Microsoft CEO Satya Nadella said that artificial intelligence needs “guard rails” after pornographic deepfake images of Taylor Swift went viral this week.
Even the White House weighed in on the images, which originated from Celeb Jihad, a website that hosts leaked and faked images of nude celebrities.
In an interview with NBC News’ Lester Holt, Nadella said that “certain norms” must be adhered to regarding AI.
“I’d say two things. One is again, I go back to I think … what is our responsibility? Which is all of the guardrails that we need to place around the technology so that there’s more safe content that’s being produced and there’s a lot to be done there and not being done there,” Nadella said.
“But it is about global, societal … convergence on certain norms … especially when you have law and law enforcement and tech platforms that can come together,” Nadella continued. “I think we can govern a lot more than we think we give ourselves credit for.”
According to a report from The Verge, “Microsoft might have a connection to the faked Swift pictures. A 404 Media report indicates they came from a Telegram-based nonconsensual porn-making community that recommends using the Microsoft Designer image generator. Designer theoretically refuses to produce images of famous people, but AI generators are easy to bamboozle, and 404 found you could break its rules with small tweaks to prompts. While that doesn’t prove Designer was used for the Swift pictures, it’s the kind of technical shortcoming Microsoft can tackle.”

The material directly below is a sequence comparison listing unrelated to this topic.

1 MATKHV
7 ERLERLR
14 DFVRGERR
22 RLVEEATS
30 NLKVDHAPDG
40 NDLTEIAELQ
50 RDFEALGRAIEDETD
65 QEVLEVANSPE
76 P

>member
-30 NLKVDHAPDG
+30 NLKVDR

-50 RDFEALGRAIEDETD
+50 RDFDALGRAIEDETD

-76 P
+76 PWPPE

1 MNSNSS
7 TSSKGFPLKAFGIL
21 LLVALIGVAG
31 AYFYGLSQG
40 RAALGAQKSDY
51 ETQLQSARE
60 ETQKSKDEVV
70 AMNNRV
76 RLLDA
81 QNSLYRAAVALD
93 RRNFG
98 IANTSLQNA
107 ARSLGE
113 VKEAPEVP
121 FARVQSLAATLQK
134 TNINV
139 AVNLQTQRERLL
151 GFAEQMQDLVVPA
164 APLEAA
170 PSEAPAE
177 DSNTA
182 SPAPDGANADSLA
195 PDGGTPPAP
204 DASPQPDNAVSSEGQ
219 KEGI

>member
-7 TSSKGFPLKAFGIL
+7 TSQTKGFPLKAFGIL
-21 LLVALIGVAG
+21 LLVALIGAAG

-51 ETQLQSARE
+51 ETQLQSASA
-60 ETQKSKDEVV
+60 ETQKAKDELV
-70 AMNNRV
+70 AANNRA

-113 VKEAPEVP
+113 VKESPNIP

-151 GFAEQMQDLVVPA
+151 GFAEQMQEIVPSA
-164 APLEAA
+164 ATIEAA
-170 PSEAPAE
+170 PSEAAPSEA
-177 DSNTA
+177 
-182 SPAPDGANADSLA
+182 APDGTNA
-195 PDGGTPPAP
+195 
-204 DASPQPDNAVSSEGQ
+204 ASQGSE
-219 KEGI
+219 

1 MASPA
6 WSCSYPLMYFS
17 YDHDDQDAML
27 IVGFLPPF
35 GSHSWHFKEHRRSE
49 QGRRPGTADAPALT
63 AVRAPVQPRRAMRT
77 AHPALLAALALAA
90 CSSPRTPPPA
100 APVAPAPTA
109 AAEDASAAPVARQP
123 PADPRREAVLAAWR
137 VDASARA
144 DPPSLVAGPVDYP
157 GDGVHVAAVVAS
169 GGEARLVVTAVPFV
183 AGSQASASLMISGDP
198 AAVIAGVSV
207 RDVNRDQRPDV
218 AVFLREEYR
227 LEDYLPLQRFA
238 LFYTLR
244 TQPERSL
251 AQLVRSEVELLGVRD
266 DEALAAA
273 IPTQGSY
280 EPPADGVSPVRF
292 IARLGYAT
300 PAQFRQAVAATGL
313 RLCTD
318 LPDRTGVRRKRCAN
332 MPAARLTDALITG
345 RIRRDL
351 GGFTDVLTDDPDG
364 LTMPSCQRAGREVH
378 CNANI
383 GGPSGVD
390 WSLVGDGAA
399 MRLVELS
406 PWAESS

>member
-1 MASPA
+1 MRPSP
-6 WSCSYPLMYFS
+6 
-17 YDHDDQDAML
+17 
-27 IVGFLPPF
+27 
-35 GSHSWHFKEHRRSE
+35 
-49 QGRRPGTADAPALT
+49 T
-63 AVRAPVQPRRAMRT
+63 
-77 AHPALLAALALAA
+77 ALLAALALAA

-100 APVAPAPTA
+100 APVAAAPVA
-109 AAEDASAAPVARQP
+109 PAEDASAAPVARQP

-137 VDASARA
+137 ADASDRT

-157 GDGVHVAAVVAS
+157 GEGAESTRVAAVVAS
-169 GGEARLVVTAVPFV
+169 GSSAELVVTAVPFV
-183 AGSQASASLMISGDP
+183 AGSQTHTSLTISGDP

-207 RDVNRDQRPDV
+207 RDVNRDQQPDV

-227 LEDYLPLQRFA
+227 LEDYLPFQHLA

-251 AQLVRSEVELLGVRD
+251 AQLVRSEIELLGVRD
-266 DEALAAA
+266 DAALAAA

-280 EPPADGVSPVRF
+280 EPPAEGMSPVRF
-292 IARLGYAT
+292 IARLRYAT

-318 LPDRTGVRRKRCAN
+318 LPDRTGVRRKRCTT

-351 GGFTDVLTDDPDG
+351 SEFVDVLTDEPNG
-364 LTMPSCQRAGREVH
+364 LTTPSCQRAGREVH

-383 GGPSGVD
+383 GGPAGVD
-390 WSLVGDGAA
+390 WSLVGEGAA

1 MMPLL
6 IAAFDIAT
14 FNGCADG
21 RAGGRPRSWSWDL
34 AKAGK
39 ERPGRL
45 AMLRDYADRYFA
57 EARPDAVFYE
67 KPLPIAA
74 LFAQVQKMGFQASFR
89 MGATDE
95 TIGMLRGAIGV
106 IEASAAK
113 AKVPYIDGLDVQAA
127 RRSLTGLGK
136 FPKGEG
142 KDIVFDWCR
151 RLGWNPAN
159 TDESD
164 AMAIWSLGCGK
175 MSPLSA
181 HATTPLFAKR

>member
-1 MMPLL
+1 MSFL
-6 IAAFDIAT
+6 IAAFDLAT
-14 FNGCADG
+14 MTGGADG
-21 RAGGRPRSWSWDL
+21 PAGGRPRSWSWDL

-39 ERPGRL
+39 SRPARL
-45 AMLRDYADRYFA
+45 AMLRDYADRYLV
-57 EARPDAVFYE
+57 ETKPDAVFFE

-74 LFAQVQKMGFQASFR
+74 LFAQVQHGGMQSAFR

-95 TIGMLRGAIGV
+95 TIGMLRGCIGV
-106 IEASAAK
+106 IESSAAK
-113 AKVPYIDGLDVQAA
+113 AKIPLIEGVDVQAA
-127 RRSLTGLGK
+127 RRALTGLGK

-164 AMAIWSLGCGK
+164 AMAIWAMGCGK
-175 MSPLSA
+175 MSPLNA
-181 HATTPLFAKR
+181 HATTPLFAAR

On Friday, White House Press Secretary Karine Jean-Pierre told reporters, “We are alarmed by the reports of the circulation of the … false images.”
“While social media companies make their own independent decisions about content management, we believe they have an important role to play in enforcing their own rules to prevent the spread of misinformation and non-consensual, intimate imagery of real people,” Jean-Pierre continued.
The press secretary added, “Sadly, though, too often we know that lax enforcement disproportionately impacts women and they also impact girls, sadly, who are the overwhelming targets of online harassment and also abuse.”
According to the The Daily Mail, Swift is reportedly “furious” and considering legal action over the images.
An unnamed source “close to Swift” spoke to the Daily Mail on Thursday, saying, “Whether or not legal action will be taken is being decided, but there is one thing that is clear: these fake AI-generated images are abusive, offensive, exploitative, and done without Taylor’s consent and/or knowledge.”
“The Twitter account that posted them does not exist anymore. It is shocking that the social media platform even let them be up to begin with,” the source continued. “These images must be removed from everywhere they exist and should not be promoted by anyone.”
The source continued, “These images must be removed from everywhere they exist and should not be promoted by anyone. They have the right to be, and every woman should be. The door needs to be shut on this. Legislation needs to be passed to prevent this and laws must be enacted.”
Swift has not publicly commented on the images.
The Daily Mail noted, “Nonconsensual deepfake pornography is illegal in Texas, Minnesota, New York, Virginia, Hawaii, and Georgia. In Illinois and California, victims can sue the creators of the pornography in court for defamation.”
The American Civil Liberties Union, the Electronic Frontier Foundation and The Media Coalition have argued that laws limiting deepfakes may violate the First Amendment.